Entrée, Fall, Gluten Free, Soup, Winter


I spent the evening with my grandma last night. I gave her tickets to see the LA Philharmonic for Christmas, as she mentioned years ago that she had always wanted to see the Walt Disney Concert Hall. It really is a gorgeous building with impeccable architecture. When I picked her up, she told me she spent the entire day getting ready - polished her jewelry, painted her nails, trimmed her own hair, tried on all her clothes and took in her pants. I couldn't say the same for myself. I'm trying to grow my hair back out and we're at an incredibly awkward stage of shoulder length curls. And my outfit? A collection hand-me-downs from my younger sister.

It took just a moment, as she was telling me about her day, to recognize how the perspective of time is so relative. I try to accomplish as much as I can in a day - to make a list and cross things off so that I feel success when the day is done. Maybe it's her age; at 82 you have neither the need nor the energy to hustle around. Or possibly the wisdom that those lists aren't the things she tells me about when she talks about her younger years. She was an only child, but on the ride home, she reminisced about Sunday dinners with extended family, poker nights and her favorite uncle who had a garage with all sorts of gadgets and toys. The cheer in her voice was never about privilege or a life of luxury, but how great it was that her dad was close to his brothers and their families spent time together. "It was a really good life."

It put me in my place. Whatever I am trying to prove to myself by being busy, is not necessarily the mark of success. Could I spend an entire day primping myself for a night out with my grandma? It's unlikely, but every so often, some circumstance like this nudges me to cool it just a bit. I'm not saying I'm the most task oriented person in the world, but I do allow those tasks to qualify a good day. Something tells me a long list will not be what I tell my granddaughter about when I recall it being "A good life."

This soup is easy to pull together and a nice change from the smooth soups I've been making. It's almost stew like, and I felt like I could pour some over a bowl of quinoa or brown rice, like a curry of sorts. I do love my beans, but it is different to have the chopped cabbage and butternut to break up the texture. With enough garnishes, you can shine a bowl of this up to really look like something great, cause last time I checked, a chunky soup wasn't much of a looker.


Inspired by Coconut and Quinoa

Some of my measurements are pretty vague, but in a stew-like soup, perfection is not necessary. Taste as you go, add more spice if necessary but beware that both chipotle and cayenne are SPICY, so start small. You can cook your beans from scratch or used canned for the sake of time.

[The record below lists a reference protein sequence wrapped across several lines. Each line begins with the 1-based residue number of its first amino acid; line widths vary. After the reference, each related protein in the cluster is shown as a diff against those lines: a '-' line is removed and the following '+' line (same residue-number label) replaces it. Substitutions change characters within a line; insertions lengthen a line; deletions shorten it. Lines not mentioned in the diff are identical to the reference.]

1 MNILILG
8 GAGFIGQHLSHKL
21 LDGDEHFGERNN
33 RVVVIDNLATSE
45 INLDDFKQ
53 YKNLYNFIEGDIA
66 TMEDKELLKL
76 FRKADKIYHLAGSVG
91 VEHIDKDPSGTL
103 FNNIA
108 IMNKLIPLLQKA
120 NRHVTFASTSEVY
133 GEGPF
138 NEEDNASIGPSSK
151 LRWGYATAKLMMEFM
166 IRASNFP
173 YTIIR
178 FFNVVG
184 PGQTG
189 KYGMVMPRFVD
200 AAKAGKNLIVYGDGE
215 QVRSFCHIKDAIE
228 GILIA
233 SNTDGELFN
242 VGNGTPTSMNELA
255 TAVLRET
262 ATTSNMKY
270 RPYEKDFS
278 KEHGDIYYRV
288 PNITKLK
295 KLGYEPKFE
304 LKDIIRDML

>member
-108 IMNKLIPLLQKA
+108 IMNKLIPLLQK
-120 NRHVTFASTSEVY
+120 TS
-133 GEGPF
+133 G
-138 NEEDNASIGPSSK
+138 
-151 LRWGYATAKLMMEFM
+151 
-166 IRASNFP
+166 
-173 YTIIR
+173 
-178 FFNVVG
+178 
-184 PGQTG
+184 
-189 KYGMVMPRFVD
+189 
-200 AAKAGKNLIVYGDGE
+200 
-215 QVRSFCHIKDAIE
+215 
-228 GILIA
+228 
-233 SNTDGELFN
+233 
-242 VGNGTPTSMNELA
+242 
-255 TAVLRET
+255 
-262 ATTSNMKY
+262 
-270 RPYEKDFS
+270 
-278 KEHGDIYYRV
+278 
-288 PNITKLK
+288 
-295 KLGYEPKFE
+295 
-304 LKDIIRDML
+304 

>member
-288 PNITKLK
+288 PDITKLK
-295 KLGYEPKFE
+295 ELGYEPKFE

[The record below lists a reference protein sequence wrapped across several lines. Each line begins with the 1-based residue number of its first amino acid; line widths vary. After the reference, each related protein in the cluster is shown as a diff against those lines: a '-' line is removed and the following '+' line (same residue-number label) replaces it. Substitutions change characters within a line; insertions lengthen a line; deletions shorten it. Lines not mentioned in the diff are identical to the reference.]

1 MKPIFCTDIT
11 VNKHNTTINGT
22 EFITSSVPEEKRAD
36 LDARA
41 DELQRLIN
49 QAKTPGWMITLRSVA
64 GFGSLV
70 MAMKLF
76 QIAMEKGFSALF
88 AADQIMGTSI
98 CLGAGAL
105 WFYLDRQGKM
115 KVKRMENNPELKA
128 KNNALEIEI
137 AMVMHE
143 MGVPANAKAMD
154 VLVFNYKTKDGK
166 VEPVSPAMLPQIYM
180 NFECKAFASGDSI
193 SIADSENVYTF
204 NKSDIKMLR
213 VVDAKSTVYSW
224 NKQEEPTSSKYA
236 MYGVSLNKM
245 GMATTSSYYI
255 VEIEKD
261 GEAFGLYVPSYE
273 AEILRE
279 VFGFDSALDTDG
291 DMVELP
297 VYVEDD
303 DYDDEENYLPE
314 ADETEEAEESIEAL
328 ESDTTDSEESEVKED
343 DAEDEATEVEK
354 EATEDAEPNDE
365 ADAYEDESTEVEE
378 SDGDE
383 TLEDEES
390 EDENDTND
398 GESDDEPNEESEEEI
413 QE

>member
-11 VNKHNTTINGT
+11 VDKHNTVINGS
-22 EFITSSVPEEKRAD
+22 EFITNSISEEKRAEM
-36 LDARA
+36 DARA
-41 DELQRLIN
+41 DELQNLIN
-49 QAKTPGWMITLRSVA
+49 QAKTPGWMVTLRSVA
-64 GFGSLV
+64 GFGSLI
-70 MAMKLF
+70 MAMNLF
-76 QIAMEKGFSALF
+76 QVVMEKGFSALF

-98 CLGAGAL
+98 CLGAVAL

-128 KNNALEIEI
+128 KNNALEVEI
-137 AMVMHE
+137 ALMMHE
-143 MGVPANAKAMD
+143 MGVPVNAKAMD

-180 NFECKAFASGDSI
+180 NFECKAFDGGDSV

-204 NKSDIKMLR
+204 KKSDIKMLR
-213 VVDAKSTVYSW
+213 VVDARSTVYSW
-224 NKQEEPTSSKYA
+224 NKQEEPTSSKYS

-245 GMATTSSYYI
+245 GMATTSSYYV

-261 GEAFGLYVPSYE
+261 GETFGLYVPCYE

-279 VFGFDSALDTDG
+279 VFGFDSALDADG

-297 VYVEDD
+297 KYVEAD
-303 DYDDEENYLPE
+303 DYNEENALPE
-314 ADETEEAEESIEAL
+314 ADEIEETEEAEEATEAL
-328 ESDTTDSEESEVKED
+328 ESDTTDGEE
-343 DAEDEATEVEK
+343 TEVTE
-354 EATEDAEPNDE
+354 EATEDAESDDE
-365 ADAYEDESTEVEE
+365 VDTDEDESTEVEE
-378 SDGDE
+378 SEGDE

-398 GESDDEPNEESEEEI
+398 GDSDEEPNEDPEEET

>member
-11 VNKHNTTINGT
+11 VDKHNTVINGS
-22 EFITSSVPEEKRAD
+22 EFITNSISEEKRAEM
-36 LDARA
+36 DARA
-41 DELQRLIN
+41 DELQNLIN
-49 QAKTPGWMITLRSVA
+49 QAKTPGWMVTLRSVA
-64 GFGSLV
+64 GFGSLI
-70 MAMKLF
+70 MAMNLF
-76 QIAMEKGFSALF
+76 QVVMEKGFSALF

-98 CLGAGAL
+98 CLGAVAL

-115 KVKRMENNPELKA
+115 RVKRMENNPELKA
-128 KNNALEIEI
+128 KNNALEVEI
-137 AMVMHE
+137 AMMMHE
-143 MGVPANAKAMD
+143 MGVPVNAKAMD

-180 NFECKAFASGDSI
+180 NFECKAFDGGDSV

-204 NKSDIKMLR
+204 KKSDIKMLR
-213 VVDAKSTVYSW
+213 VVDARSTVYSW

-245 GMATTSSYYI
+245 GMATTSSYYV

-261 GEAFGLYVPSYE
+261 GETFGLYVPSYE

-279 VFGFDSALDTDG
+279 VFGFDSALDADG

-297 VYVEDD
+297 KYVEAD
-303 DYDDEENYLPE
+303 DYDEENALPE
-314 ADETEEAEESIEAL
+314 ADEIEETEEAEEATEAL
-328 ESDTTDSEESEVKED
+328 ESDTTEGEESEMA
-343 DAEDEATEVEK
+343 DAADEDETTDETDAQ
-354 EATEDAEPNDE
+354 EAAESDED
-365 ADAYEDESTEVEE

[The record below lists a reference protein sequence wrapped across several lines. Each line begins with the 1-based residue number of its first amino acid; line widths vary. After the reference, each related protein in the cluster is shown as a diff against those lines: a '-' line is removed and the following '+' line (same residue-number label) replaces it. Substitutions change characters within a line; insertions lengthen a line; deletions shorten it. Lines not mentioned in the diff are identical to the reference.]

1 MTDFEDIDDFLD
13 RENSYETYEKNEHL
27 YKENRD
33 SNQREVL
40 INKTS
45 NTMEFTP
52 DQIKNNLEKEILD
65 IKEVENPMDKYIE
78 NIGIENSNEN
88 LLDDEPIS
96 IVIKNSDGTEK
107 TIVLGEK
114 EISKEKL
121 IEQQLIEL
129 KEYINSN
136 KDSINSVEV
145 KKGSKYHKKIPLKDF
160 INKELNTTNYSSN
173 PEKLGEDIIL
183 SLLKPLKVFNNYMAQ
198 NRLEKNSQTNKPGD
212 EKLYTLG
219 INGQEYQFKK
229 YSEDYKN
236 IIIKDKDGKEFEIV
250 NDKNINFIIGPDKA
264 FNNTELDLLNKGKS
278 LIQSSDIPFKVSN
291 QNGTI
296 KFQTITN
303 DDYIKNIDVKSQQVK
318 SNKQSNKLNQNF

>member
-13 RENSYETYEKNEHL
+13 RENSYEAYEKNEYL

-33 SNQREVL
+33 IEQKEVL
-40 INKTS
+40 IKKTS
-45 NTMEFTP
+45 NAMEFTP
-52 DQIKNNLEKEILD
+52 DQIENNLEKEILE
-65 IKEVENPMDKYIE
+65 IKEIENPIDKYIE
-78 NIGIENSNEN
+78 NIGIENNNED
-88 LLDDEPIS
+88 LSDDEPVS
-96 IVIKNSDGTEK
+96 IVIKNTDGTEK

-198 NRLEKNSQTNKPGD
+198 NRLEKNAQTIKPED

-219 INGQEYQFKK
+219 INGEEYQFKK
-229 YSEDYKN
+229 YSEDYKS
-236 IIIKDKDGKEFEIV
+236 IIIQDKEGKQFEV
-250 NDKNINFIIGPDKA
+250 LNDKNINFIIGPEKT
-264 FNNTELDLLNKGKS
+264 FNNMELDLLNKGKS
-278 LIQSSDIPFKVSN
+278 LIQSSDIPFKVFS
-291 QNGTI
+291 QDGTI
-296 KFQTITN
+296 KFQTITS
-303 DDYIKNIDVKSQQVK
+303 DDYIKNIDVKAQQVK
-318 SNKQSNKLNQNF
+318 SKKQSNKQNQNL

1 Tbsp. coconut or extra virgin olive oil

1 medium yellow onion, chopped

3 cloves garlic, chopped

1/2 a small head of cabbage, chopped (heaping 2 cups)

3 cups cubed butternut squash (sweet potato would be good too)

3 cups low sodium vegetable broth

1 tsp. cumin

1 tsp. cocoa powder

pinch of chipotle powder or cayenne pepper

2 cups cooked, black beans (about one can, rinsed and drained)

salt to taste

avocado, for garnish

cilantro, for garnish

// tortilla crispies //

3 corn tortillas

scant 1 tsp. extra virgin olive oil

1/2 tsp. sea salt

In a heavy bottomed pot, warm the coconut oil over medium heat. Add the chopped onion and saute until just beginning to brown, about 6-8 minutes. Add the garlic, cabbage, squash and broth. Turn the heat down to a gentle simmer, cover the pot and cook for about 15-20 minutes for the vegetables to cook.

Add the spices and the beans and stir. Let everything continue to cook another ten minutes for the flavors to blend. Salt to taste. At this point, I did a few pulses with my immersion blender through the soup, because I wanted to thicken up the broth a bit. This is optional, but makes it seem a bit thicker. You could alternatively, run just a bit of the soup through a blender or food processor, and add it back in to the pot. OR a sprinkle of cornmeal will help thicken it as well.

For the tortilla crispies, preheat the oven to 375'. Stack them and slice into thin matchsticks. Spread on a baking sheet, dirzzle with the oil, sprinkle the salt and toss gently to coat. Spread them in a single layer on the baking sheet and bake for about 10-15 minutes until they are light brown and crispy, giving the pan a shake halfway through.

Garnish each both with some diced avocado, a handful of chopped cilantro and some of the tortilla crispies! A sprinkle of goat cheese would be quite nice as well.